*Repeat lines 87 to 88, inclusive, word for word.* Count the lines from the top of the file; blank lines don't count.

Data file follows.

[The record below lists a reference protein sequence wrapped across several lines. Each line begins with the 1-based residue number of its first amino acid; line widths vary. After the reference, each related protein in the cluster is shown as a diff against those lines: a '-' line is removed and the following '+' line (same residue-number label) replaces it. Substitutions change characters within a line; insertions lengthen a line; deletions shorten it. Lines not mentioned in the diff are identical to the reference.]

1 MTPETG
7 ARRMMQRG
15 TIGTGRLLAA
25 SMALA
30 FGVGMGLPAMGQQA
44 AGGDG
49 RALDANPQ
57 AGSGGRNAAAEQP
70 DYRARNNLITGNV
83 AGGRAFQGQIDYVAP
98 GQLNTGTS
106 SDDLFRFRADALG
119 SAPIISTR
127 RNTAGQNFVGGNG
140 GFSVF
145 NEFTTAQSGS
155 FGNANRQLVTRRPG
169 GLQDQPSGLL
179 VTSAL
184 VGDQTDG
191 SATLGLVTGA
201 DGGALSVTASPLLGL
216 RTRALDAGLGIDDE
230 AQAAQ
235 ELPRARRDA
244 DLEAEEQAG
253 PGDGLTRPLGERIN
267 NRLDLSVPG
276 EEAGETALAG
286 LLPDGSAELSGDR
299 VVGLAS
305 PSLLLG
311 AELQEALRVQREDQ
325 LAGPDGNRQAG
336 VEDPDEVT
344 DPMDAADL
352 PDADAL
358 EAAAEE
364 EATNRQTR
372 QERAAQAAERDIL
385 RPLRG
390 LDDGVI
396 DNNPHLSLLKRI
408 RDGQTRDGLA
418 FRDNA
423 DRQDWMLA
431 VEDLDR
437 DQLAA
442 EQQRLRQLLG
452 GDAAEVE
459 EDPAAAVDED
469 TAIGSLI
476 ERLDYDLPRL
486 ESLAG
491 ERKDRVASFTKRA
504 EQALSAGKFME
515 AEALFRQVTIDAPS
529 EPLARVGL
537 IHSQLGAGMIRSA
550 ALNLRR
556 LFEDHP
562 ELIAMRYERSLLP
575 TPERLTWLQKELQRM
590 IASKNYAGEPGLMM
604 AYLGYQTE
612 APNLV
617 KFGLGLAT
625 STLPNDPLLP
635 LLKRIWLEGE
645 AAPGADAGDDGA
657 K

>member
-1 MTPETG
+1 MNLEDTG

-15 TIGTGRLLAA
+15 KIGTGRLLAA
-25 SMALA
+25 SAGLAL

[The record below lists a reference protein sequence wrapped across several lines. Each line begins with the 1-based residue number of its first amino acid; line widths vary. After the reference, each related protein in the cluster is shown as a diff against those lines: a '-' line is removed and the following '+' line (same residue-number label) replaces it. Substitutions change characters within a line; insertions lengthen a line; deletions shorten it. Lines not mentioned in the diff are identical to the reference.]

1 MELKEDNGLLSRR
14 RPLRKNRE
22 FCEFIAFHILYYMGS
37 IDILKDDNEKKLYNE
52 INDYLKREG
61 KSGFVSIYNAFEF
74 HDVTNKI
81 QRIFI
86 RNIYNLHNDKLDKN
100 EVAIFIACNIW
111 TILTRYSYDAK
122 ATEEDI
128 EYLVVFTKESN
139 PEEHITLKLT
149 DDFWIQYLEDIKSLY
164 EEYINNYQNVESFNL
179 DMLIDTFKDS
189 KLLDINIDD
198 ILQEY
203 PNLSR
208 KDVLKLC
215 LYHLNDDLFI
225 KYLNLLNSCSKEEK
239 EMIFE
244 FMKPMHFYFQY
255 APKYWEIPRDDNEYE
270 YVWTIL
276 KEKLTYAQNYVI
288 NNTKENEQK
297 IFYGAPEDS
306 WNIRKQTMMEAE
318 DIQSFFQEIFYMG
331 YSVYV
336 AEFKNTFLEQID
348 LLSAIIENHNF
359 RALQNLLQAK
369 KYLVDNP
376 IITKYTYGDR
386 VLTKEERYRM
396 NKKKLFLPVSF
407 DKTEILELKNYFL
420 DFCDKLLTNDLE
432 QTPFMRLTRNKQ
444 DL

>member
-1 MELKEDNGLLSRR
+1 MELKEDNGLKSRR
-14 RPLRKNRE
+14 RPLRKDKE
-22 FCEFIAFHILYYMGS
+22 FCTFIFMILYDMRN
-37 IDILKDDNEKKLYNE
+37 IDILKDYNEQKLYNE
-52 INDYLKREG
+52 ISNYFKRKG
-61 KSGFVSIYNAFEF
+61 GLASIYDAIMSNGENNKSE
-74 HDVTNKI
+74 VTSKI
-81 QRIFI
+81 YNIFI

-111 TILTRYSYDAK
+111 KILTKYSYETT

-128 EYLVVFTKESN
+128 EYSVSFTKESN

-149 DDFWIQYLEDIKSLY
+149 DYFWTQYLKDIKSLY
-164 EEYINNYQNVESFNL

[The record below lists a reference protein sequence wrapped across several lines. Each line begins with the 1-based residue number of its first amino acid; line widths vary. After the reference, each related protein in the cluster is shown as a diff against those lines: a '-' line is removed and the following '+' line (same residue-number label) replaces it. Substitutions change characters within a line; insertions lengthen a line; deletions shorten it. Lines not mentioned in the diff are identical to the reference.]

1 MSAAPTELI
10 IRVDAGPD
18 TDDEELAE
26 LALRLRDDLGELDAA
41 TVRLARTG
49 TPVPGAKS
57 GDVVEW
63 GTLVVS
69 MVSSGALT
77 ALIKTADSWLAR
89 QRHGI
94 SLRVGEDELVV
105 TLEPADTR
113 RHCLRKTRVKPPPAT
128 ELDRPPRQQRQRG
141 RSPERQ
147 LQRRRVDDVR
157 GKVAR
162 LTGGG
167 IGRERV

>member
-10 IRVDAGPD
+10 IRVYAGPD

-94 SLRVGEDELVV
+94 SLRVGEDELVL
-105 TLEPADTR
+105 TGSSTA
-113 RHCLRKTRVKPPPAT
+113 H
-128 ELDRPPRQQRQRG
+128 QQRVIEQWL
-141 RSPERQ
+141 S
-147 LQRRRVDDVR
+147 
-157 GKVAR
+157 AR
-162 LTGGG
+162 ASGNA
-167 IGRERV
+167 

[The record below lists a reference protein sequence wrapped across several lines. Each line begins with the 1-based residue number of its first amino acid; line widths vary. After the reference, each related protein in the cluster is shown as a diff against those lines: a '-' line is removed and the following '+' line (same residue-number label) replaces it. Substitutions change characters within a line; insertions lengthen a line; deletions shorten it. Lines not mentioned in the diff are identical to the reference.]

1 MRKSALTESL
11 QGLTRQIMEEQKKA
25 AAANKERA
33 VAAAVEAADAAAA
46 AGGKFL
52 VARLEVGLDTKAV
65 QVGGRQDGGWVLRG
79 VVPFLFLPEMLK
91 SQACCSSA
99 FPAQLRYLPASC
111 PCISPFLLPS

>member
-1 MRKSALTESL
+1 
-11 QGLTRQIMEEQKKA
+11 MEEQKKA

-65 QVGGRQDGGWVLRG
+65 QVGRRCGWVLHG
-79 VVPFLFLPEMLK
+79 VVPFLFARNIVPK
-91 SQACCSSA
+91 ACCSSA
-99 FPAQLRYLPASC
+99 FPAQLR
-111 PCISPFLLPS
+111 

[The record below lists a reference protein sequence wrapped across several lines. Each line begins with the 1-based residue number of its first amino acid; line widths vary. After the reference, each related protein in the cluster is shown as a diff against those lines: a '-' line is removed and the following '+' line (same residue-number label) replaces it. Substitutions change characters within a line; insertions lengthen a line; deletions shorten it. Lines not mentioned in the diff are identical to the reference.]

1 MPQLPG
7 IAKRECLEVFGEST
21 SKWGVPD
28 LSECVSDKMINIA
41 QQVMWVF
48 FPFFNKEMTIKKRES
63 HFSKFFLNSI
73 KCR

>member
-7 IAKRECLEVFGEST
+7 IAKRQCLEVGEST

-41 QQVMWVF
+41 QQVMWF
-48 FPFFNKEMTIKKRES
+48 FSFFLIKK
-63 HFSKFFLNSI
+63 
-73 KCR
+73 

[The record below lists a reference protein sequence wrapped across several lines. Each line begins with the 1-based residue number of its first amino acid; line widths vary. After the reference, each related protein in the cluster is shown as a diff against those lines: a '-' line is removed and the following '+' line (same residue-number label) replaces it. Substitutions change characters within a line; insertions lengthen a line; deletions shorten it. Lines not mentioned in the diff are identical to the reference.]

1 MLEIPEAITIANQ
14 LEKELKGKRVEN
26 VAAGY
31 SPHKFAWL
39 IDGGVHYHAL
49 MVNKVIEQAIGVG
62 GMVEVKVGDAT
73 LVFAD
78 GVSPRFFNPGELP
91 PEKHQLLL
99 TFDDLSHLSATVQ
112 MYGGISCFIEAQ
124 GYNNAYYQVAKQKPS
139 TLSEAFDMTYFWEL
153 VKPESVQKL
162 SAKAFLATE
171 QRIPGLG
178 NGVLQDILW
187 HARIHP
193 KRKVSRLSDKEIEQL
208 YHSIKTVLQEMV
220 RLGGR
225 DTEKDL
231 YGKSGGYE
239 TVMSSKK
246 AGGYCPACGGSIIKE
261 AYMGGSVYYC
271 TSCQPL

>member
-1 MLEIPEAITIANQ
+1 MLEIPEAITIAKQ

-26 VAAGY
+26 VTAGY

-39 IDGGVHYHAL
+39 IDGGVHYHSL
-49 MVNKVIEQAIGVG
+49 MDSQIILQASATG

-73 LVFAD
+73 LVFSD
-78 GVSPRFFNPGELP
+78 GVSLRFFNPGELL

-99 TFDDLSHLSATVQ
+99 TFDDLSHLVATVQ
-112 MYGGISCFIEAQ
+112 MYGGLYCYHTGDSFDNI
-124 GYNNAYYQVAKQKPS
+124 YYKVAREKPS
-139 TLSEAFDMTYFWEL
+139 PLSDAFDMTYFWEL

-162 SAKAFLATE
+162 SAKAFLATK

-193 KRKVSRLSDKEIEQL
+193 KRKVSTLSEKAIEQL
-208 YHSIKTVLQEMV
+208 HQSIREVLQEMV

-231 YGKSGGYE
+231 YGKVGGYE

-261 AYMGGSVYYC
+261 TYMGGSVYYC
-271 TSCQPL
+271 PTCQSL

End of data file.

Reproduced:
74 HDVTNKI
81 QRIFI